Interview: Canada-based Micho and Dande Showcase

Spread This News

SUMMER is finally here in Canada, and a lot of events and outreach projects have been occurring within the Maple-Nation. All facets of Canadian lifestyle seem to have been infiltrated by Zim-Canadians making some sort of impressive strive or endeavour. This article focuses on a band currently bubbling in the underground airwaves within Canada and Japan where, when it comes to keeping deep Zimbabwe-Roots music alive their name rings bells. Micho along with Dande Showcase has been playing in Canada for the past three years and they recently released their first album “Bongozozo”. Tsungai Chipato had an opportunity to sit down and talk with Micho the leader of Dande Showcase, whilst they were currently on their “Bongozozo-Chaos Tour” across Canada.
TC: Can you explain a little into who and what, Dande Showcase is all about?
Micho: Dande Showcase is all about highlighting Zimbabwe Roots music from a global perspective. We compose songs and play them based on all the known traditional Zimbabwean beat patterns and chords. That is the foundation that we lay other things on top of. Half of the group is not Zimbabwean but they share the same view of the traditional Zimbabwean village teachings.
TC: Could you please elaborate on how foreigners come to understand the true meaning of Zimbabwean culture and teachings?
Micho: That’s exactly the point, when our ancestors came up with allegory and teachings they were meant to be universal. Most people get caught up with their bread and butter issues that they never stop to really sit down and think about what they truly want in life. The beauty of Zimbabwean traditional music is that it is actually universal, which then makes it easy for other cultures to either dismiss or incorporate into their own ideologies.
TC: So what does that have to do with having a Scottish guy as a bass guitarist or a Brazilian guy as your drummer?
Micho: Our ethos is the same, only language and geography separates us. We understand that we are all “vana vevhu”. What we don’t understand we teach each other.  We all traced our individual genealogies and came to realise we were all brothers just long lost from understanding each other. Zimbabwean traditions, with the right prism, can filter out all the obstacles in life.Advertisement

TC: What are your influences in music when you are in the studio?
Micho: Anything that stirs the soul is an influence, however if I had to hammer down Dande influences I would have to mention Ambuya Dyoko, Old School reggae like Skar, Bhundu Boys, Jonah Sithole and Peter Tosh just to mention a few, however the list is endless.
TC: Which current Zimbabwe artists are you currently listening to?
Micho: Good question, I’d have to say Linos Magaya, Kuda Matimba and Hope Masike however there a couple more that I can’t name right now off the top of my head
TC: What made you pick Dande as the name of your band?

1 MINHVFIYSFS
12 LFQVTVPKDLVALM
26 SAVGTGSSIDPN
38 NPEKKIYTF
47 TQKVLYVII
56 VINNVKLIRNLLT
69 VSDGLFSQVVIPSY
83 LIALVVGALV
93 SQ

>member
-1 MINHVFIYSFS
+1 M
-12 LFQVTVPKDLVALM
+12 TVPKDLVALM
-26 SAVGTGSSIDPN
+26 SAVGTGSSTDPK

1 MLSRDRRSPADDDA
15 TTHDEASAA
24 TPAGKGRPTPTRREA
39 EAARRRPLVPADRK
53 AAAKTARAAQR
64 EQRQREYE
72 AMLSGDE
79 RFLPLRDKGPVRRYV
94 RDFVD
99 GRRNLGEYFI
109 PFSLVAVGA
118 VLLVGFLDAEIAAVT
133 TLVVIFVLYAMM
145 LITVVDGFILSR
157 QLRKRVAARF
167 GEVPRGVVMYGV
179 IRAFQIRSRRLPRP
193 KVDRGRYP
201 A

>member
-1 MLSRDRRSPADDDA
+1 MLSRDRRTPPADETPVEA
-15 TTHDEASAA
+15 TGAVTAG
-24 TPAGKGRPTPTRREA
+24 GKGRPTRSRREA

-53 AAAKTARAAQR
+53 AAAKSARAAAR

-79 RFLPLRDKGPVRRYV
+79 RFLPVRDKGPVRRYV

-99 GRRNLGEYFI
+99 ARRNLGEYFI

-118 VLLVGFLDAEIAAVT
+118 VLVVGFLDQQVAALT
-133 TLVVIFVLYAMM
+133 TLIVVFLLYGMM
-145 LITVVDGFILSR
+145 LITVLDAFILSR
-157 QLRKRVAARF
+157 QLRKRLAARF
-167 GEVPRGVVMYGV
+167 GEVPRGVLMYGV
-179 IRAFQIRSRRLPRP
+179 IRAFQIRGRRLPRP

Micho: The word Dande has evolved within the Diaspora to mean so many things. I am actually from the Dande area and living within the Diaspora I have seen how the word means so much to Zimbabweans; for different reasons. It is ambiguous in a good way, that’s partly why we chose it.
TC: Can you tell us a little more about your tour, how is that going?
Micho: The tour is not yet hectic the play dates have been spaced out so far. We had gigs in London, Hamilton, and Kingston, of course several in Toronto. Later on this summer we are heading to Alberta and Vancouver we finish off the tour in Manitoba.
TC: I noticed that you have a tribute song to Ambuya Dyoko on your set; do you do that at every show?
Micho: Yes we do, it’s our own small way of paying tribute to a legend and as well as educating the masses.
TC: Toronto is currently in the festival season and I know your band has been doing the rounds can you tell us a little of your experiences?
Micho: Well we’ve done three festivals so far this summer. Our best one was the Muhtadi Drum Festival, the vibe was just right; it felt good having other African cultures giving props to the drum making and playing skills that originate from Zimbabwe.
TC: What finally made your band decide to crossover and make an album?
Micho:We simply got tired of playing to people who understood our music. We were looking to convert people to Zimbabwe-Roots music in a language they could understand or at least be interested in learning. There is this misconception that mbira/drum music is for eclectic liberal people, or hippies. This is far from the truth and we want to highlight it.
TC: There are rumours that your group might be nominated for an award this year in Toronto, do you have anything to comment on this?
Micho: No, if it happens it happens, we are all about the music.
TC: Thank you for taking the time to sit with me, is there anything you want to say for the Zimbabweans reading this article today?
Micho: All I can say is that don’t be confined by your Zimbabwean-ness, it is who you are. Not everyone is traditional however we each contribute in our own way, don’t think about situations just do what you feel!
Tsungai Chipato is a journalist and blogger based in Toronto Canada. He can be contacted at